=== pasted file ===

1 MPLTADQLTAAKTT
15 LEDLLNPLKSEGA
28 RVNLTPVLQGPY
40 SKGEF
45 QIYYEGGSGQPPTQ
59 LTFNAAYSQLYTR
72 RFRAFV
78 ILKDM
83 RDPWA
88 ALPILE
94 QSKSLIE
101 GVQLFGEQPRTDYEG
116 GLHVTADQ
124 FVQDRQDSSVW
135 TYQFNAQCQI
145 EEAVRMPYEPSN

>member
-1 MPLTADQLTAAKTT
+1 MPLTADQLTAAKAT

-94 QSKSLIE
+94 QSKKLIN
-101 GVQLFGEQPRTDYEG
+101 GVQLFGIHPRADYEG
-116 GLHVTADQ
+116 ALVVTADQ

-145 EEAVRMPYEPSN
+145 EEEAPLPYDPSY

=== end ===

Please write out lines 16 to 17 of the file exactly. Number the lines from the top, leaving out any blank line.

145 EEAVRMPYEPSN

>member